EventKit Tutorial: Making a Calendar Reminder

Soheil Azarpour

Update 3/11/15: Updated for Xcode 6.2.

In this cookbook-style tutorial, you will learn how to access user reminders programmatically.

If you are not already familiar with reminders, consider reading the Apple documentation of the Reminders app. According to Apple, reminders allow you “to organize your life in to-do lists, complete with due dates and locations.”

To get started, download the starter project.

What are you going to work with?

  • EventKit framework
  • UITableView
  • UITableViewController


To work with reminder and calendar events, you need to link against EventKit. You will also need a persistent store to save reminder items. Conveniently, EventKit provides this for you: EKEventStore. An EKEventStore allows you to fetch, create, edit, and delete events from a user’s Calendar database.

Both reminders and calendar data are stored in the Calendar database. Ideally, you will have only one event store for your entire app, and you will instantiate it once. That’s because an EKEventStore object requires a relatively large amount of time to initialize and release. It is very inefficient to initialize and release a separate event store for each event-related task. You should use a single event store and continue using it for as long as your app is running!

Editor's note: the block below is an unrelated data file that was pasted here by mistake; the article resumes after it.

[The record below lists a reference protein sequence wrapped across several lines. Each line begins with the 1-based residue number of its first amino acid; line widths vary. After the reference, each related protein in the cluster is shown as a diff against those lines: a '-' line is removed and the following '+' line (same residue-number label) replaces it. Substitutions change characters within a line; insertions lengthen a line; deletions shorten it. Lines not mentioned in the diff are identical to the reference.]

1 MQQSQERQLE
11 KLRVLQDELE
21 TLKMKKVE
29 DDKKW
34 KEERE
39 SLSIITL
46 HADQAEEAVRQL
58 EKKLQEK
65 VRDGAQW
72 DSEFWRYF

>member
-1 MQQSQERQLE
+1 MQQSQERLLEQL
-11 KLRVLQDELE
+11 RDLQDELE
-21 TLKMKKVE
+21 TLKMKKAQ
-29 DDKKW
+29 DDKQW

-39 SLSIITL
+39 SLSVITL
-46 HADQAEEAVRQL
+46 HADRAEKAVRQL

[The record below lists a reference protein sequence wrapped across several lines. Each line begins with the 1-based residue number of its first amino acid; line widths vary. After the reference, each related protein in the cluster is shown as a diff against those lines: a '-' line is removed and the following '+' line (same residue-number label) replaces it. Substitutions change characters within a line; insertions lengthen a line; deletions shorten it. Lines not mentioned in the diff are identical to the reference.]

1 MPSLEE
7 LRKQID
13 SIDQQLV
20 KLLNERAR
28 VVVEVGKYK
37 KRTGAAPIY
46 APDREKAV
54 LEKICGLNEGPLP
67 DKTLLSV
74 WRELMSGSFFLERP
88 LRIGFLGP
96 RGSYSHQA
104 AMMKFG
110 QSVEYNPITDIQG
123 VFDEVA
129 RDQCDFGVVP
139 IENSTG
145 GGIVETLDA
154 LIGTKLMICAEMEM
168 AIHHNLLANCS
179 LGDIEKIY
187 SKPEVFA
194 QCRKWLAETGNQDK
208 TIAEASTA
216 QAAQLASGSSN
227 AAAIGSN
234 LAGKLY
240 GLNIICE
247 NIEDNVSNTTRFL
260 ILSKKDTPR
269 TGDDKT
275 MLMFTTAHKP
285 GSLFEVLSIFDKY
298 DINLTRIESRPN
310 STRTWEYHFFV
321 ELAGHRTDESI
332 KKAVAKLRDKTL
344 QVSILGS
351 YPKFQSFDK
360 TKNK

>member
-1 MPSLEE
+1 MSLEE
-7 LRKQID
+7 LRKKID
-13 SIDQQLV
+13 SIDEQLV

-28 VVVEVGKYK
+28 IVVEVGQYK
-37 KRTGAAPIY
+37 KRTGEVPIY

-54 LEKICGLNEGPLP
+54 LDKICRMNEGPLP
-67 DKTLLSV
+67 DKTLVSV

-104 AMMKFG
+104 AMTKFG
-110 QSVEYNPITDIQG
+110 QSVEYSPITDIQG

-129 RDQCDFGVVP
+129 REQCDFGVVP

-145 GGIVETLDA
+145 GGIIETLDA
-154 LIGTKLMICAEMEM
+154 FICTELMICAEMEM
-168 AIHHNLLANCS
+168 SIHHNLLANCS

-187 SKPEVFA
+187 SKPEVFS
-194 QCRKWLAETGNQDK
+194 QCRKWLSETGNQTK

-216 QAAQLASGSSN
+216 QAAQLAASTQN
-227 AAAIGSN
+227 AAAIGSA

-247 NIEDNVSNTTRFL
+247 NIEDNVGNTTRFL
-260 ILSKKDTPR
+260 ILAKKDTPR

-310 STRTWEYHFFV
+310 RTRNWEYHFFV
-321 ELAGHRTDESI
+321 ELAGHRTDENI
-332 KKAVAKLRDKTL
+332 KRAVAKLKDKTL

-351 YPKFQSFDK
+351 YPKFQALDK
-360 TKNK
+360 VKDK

Calendar database diagram

Calendar database diagram

You can see that reminders and calendars are stored in the same persistent store, but it’s often referred to as just the “calendar database”. In this tutorial, when you see calendars, that really means calendars and reminders, but since programmers are lazy, we just abbreviate it to calendars :]

Before you can access the user’s Calendar you must request access to use the user’s Calendar database. iOS will prompt the user to allow or deny use of calendar information. The most appropriate time to do this is when the app is about to actually access the reminders database.

In the following modification of RWTableViewController.m from the starter project, viewDidLoad ultimately triggers the access request. Note the first line, @import EventKit;, which causes the app to be linked against EventKit and makes that framework’s classes available for use within RWTableViewController.m.